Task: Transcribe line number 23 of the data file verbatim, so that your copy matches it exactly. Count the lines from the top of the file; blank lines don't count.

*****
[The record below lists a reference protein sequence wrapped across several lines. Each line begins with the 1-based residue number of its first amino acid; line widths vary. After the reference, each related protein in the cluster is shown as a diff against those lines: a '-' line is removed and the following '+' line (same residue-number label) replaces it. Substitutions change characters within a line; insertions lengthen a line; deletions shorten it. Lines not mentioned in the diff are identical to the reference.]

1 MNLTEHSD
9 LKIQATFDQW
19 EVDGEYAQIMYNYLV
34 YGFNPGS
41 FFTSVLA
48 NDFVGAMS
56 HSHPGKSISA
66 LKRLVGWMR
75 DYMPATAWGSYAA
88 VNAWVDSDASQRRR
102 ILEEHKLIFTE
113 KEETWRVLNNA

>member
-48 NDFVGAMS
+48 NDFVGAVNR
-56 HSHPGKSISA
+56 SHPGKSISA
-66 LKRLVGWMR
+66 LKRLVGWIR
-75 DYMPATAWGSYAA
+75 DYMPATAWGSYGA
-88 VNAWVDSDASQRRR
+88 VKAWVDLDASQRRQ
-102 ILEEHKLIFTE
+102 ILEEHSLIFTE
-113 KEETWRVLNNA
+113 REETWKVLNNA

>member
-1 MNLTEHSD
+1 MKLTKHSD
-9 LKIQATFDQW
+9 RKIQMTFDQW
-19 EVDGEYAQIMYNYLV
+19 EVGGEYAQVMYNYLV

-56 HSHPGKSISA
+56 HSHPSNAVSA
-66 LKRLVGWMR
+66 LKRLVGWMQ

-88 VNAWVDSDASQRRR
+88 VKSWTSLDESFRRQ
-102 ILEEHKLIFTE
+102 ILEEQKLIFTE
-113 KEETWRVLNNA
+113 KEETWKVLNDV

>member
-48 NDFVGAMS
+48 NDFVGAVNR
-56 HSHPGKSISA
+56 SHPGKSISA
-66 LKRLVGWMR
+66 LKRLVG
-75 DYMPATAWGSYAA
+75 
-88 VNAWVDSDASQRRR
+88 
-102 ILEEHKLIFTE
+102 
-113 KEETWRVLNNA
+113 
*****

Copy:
-88 VNAWVDSDASQRRR